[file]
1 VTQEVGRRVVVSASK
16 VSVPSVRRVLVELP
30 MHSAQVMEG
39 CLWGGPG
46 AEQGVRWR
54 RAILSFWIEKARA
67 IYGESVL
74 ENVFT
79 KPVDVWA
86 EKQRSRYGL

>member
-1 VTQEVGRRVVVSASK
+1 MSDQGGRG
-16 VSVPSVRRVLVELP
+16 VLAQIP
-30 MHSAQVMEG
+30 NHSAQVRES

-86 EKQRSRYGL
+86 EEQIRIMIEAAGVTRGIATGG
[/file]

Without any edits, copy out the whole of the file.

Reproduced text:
1 VTQEVGRRVVVSASK
16 VSVPSVRRVLVELP
30 MHSAQVMEG
39 CLWGGPG
46 AEQGVRWR
54 RAILSFWIEKARA
67 IYGESVL
74 ENVFT
79 KPVDVWA
86 EKQRSRYGL

>member
-1 VTQEVGRRVVVSASK
+1 MSDQGGRG
-16 VSVPSVRRVLVELP
+16 VLAQIP
-30 MHSAQVMEG
+30 NHSAQVRES

-86 EKQRSRYGL
+86 EEQIRIMIEAAGVTRGIATGG